Winding up the gigawatts

Offshore wind is blowing past the barriers for renewable energy–the technical barriers, anyway.

The U.S. aims to gather 30 gigawatts of power from offshore wind fields by 2030, one enormously ambitious goal. On the technology side, the biggest challenge is bringing the power ashore and integrating it into our not terribly robust existing power grids, while our demands for electricity soar.

But for the wind turbine technology itself, the U.S. can tap into the rapid advances in largescale wind farms globally. That’s what we heard from Danielle Merfeld, chief technology officer for GE Renewable Energy, at a forum on offshore wind sponsored by the National Academy of Engineering’s Gulf Research Program.

Largescale, yes. In fact, today’s turbines are “the largest moving machines humanity has ever built,” Merfeld remarked. “A 15-megawatt offshore wind turbine is on the scale of the Eiffel Tower.”

Manufacturing these monsters is obviously more than tricky. GE’s latest turbines have 107-meter blades, as long as a football field with endzones. “We have to think in a completely different way to be able to efficiently manufacture these blades,” she said. The nacelles, which draw energy off those spinning blades, are correspondingly huge (top right).

Installing the gargantuan machines at sea will be no easy task. There are very few of the required jackup boats (below left) and none under the U.S. flag. Offshore field developers will need many jackups to get anywhere close to the 30GW goal. “And by the end of the decade, some of those vessels will be obsolete because we’ll move to even bigger systems,” Merfeld commented.

Additionally, offshore wind fields more than 30 miles from shore shore will want to run DC power cables. That calls for an AC-to-DC conversion platforms, perhaps as tall as a 15-story building and as wide as a football field, built onshore and towed out to sea. “These are, again, big engineering challenges,” Merfeld said.

Turbines also typically require five or more maintenance visits a year, she said. GE’s new Jules Verne (below right) is a high-tech “service operation vehicle” designed to hang out on a wind farm for days to handle everything from lubricating moving parts to replacing blades.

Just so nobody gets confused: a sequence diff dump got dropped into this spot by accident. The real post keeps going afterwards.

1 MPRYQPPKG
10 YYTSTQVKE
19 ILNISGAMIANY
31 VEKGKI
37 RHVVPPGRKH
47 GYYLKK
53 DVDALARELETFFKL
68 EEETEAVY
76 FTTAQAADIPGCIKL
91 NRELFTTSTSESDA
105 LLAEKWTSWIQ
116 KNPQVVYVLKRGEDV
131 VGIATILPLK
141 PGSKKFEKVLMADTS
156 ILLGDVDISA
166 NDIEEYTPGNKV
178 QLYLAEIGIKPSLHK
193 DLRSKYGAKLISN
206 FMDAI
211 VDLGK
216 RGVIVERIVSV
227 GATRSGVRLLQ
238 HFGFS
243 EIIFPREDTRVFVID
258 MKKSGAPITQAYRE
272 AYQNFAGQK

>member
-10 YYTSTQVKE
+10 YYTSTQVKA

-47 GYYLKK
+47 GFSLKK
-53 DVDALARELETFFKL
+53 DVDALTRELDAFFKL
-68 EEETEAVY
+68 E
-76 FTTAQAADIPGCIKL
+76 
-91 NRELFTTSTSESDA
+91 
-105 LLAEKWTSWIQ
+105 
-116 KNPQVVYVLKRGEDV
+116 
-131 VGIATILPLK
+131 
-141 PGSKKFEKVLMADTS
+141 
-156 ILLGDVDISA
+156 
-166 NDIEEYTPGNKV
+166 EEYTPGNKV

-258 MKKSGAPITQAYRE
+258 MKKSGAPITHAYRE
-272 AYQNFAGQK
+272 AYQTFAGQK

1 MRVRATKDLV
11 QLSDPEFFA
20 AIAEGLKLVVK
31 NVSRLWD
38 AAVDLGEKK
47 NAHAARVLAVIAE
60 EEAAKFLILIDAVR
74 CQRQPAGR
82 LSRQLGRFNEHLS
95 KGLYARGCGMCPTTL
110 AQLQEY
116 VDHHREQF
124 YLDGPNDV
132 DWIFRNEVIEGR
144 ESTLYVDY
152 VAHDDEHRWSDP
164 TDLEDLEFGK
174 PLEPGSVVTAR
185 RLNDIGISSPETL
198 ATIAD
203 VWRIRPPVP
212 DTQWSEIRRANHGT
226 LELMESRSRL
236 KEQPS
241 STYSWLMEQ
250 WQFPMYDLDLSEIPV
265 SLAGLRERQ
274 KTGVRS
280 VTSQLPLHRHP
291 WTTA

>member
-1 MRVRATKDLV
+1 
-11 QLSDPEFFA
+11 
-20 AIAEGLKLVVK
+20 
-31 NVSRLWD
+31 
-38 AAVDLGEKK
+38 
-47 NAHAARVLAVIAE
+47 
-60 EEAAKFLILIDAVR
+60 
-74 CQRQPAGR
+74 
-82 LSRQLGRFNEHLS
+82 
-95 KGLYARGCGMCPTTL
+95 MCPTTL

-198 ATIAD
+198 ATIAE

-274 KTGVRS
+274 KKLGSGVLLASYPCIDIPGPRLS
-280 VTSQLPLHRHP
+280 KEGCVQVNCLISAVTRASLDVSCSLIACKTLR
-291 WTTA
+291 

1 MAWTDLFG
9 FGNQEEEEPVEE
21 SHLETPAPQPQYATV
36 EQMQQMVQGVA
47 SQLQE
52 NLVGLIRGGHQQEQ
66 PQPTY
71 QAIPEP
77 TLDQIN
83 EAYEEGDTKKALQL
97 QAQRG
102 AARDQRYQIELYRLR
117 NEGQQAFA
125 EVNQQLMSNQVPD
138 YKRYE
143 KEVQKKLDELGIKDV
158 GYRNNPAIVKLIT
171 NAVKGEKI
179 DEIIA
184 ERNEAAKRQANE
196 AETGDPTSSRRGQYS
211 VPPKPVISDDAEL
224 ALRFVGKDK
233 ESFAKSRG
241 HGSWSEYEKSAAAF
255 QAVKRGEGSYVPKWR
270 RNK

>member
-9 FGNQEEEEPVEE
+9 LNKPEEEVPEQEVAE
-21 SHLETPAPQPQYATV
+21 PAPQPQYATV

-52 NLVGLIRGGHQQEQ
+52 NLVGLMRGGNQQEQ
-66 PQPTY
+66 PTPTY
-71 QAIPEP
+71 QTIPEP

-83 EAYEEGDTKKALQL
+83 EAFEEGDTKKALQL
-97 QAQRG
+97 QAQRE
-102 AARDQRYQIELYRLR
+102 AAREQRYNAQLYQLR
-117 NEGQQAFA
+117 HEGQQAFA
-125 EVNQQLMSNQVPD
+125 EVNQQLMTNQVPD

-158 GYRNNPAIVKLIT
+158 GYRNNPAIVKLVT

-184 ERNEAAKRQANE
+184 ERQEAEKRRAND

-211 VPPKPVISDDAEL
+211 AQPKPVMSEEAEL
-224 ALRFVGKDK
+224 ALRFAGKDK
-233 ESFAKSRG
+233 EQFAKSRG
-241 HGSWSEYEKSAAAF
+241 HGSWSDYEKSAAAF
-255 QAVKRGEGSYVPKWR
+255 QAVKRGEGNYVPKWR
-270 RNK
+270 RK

These giant structures bring significant environmental worries above and below the sea. Early experience with the five GE turbines installed off Block Island suggest that turbines do act as artificial reefs. “There was a tremendous amount of increase in sea life activity, so the fishermen were happier than they thought they were going to be,” Merfeld claimed.

The humongous blades remain big threats to migrating birds, but operators are learning ways to reduce the killing. “Some of it is in the siting,” she said. “You don’t put a wind farm in the middle of a migratory lane for birds, or you turn [the turbines] off during certain migratory periods where you need a week, or even days or hours of the night or day when you expect [birds] to go through.” New mitigation approaches may help. A study last year found that painting one blade black can reduce bird strikes by more than 70%, she added.

All these engineering and environmental demands will be topped by offshore wind’s tough economic, regulatory and political barriers. But in the U.S., as Barbara Kates-Garnick of Tufts University remarked at the forum, “offshore wind is critical to a successful energy transition.”

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